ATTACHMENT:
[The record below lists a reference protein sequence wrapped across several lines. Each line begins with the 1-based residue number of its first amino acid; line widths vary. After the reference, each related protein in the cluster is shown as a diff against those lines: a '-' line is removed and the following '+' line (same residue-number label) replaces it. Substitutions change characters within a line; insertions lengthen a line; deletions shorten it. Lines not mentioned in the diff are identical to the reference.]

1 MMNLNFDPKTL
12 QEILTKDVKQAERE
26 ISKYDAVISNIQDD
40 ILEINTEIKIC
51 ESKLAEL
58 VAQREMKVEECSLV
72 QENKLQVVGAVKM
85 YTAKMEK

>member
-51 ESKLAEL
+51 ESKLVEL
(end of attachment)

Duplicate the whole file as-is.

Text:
[The record below lists a reference protein sequence wrapped across several lines. Each line begins with the 1-based residue number of its first amino acid; line widths vary. After the reference, each related protein in the cluster is shown as a diff against those lines: a '-' line is removed and the following '+' line (same residue-number label) replaces it. Substitutions change characters within a line; insertions lengthen a line; deletions shorten it. Lines not mentioned in the diff are identical to the reference.]

1 MMNLNFDPKTL
12 QEILTKDVKQAERE
26 ISKYDAVISNIQDD
40 ILEINTEIKIC
51 ESKLAEL
58 VAQREMKVEECSLV
72 QENKLQVVGAVKM
85 YTAKMEK

>member
-51 ESKLAEL
+51 ESKLVEL